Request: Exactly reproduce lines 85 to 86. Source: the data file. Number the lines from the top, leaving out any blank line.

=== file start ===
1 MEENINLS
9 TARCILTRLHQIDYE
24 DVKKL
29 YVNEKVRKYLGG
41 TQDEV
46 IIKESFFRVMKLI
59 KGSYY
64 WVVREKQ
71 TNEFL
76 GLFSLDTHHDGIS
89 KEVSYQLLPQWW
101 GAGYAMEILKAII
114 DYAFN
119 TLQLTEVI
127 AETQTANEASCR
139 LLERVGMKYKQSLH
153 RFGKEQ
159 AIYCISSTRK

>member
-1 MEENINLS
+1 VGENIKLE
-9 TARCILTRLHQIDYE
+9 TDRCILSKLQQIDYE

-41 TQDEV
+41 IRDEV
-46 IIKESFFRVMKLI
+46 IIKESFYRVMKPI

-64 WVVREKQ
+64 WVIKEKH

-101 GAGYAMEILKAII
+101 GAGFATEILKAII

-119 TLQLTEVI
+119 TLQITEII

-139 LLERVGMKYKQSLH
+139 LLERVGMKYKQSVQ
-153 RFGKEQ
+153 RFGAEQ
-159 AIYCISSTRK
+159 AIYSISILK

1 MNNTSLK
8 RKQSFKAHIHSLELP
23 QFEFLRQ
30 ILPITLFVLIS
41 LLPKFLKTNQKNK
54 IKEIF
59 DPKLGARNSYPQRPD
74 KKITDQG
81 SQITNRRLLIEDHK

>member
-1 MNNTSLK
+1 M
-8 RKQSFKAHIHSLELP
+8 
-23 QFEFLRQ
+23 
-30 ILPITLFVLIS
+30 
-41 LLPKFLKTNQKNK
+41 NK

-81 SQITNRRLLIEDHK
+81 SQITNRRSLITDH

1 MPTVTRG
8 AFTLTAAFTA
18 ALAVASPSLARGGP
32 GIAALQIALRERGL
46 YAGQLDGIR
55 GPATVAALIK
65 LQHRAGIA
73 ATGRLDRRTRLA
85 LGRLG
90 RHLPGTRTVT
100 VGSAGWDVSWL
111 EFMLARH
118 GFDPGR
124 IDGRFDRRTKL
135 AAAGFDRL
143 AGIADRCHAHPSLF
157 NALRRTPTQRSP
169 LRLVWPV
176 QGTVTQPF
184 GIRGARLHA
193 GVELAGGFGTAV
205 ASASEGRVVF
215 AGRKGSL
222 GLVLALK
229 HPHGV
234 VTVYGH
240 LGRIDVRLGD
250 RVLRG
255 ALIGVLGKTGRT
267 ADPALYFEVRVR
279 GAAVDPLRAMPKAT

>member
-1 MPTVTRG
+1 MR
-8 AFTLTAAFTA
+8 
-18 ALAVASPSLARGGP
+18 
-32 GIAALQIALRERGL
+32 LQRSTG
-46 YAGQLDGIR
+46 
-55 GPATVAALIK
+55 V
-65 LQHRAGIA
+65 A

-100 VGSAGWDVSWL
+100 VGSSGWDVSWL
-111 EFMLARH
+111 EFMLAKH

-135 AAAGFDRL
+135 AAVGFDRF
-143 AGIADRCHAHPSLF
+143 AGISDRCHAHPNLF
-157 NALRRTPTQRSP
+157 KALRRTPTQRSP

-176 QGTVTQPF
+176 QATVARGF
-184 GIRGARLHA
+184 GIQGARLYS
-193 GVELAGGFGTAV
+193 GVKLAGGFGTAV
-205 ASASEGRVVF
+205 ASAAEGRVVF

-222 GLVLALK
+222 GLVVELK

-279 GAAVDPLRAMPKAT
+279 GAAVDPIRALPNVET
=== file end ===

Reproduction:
222 GLVLALK
229 HPHGV